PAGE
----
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Prud’homme among senior exits in Discovery’s European ‘streamlining’

Laurent Prud’homme, head of Eurosport France and previously senior vice-president of rights acquisitions and syndication at Eurosport, is leaving his position amid a raft of departures across Europe undertaken by owner Discovery, the US-based media company.

The exit of Prud’homme, who was named senior vice-president, general manager of Discovery France in October last year, comes with the operations in France and Spain now merged into a single unit headed by Antonio Ruiz, who has led Discovery’s business in Iberia since 2018 and was previously Eurosport’s global vice-president of marketing.

Prud’homme, one of the few remaining senior Paris-based Eurosport executives to predate the Discovery ownership era, took on the new position after incumbent Julien Bergeaud was recruited by the Mediapro agency to head up its new French pay-television service.

He said: “After 20 years at Discovery and Eurosport, I am proud of all the opportunities that have been offered to me, notably having been able to develop acquisitions on an international level and sublicense sports rights for the group and more recently being able to drive the development of the French business. Discovery is a strong and healthy company, ready for the future.”

Prud’homme joined Eurosport in 2001 from pay-TV broadcaster Canal Plus in a role handling programming and acquisitions for Eurosport France. Between October 2009 and January 2011, Prud’homme was deputy director of acquisitions at TF1, the free-to-air broadcaster that previously owned Eurosport.

Other operations across the Europe, Middle East and Africa (EMEA) region have also been amalgamated to reduce costs in the wake of the Covid-19 pandemic. Discovery said that it was aligning several of its markets “to improve strategic focus and enable further investment in its D2C [direct-to-consumer] business”.

This has led to the departures of various senior Discovery executives, including Alco De Jong, general manager of Discovery Benelux, Christian Kemp, chief executive of Discovery Networks Denmark, Amanda Turnbull, head of Discovery’s operations in the Middle East, Africa and Turkey, plus Piotr Korycki, chief executive of Poland’s TVN, the Discovery-owned free-to-air broadcaster.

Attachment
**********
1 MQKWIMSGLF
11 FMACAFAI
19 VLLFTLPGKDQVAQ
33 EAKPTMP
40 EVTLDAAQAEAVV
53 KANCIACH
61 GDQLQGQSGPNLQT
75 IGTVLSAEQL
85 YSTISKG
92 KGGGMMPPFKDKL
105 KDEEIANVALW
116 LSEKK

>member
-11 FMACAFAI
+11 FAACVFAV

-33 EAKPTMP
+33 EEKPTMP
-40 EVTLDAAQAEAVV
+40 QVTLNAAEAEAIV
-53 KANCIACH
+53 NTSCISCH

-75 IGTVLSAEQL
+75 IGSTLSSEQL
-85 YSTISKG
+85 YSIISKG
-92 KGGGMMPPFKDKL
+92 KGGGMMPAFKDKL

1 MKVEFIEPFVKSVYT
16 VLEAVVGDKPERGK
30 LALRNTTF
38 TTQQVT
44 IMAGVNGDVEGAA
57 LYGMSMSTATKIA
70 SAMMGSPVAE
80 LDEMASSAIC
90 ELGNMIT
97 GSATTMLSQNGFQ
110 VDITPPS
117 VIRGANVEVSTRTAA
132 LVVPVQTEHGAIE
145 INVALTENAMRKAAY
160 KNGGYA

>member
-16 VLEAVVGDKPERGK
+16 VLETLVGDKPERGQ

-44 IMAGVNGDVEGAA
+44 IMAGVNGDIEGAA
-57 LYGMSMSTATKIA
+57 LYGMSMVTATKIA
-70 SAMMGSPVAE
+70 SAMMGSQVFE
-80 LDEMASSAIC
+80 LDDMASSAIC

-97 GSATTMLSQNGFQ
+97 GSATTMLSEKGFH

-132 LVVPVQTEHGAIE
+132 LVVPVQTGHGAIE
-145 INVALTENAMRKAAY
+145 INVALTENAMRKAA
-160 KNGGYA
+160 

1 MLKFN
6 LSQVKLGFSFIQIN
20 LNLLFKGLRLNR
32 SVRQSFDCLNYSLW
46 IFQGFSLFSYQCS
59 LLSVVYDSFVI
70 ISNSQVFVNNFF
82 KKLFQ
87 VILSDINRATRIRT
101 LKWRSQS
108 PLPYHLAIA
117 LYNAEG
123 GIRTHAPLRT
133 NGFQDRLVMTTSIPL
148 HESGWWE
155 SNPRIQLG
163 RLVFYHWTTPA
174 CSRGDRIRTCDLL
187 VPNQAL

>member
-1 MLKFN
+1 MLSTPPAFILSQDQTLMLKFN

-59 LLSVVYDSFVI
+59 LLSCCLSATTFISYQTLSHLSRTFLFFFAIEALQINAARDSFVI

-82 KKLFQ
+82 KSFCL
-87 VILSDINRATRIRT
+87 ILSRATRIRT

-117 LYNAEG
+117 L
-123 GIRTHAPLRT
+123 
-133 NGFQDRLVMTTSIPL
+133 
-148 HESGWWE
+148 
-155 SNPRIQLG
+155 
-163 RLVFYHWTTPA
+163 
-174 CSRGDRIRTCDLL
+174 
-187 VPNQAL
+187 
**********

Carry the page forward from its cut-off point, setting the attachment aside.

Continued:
As a result, Discovery’s James Gibbons has widened his remit to include the Nordics as well as the UK and Ireland, although the Nordic region will be under the leadership of Nicklas Norrby, currently chief executive of Discovery Networks Sweden (and who will report to Gibbons).

De Jong’s exit comes with the Benelux region “unified” with Germany under the leadership of Susanne Aigner, currently Discovery’s head in German-speaking regions.

Discovery said that TVN’s Korycki would not be replaced with Kasia Kieli, the group’s president and managing director in the EMEA region, taking a leadership role at the Polish broadcaster.

Outlining other changes, Discovery said that Jamie Cooke, its chief of staff in the EMEA region, would take on a new combined role for Russia, CEEMCA (Central and Eastern Europe, Mediterranean and Central Asia), MEA (Middle East and Africa) and pay-TV, continuing to cover maternity leave for Victoria Davies. Meanwhile, Leah Hooper, managing director of Finland and Nordic strategy, becomes senior vice-president, direct-to-consumer growth and strategy, international.

Kieli said: “We are working systematically to rationalise our operation and find synergies and efficiencies across our EMEA business.

“We have come a long way over the years and with this restructuring we have defined a clear path towards a leaner operating model, where we utilise the best competence across markets. By combining know-how and leveraging our scale, we will be able to streamline decision-making and operate with greater speed and focus towards future business opportunities.”

A fall in advertising revenues caused by Covid-19 led to a 23-per-cent drop in second-quarter revenues at the international division of Discovery.

Releasing its latest financial results last month, Discovery’s International Networks posted revenues of $783m (€60m), a drop of $237m compared to the figure reported 12 months ago.

The second-quarter revenues included $276m in advertising, which reflected a 41-per-cent year-on-year drop. International Networks’ distribution revenues fell by 6 per cent to $486m, while ‘other revenues’ were down by 42 per cent to $21m.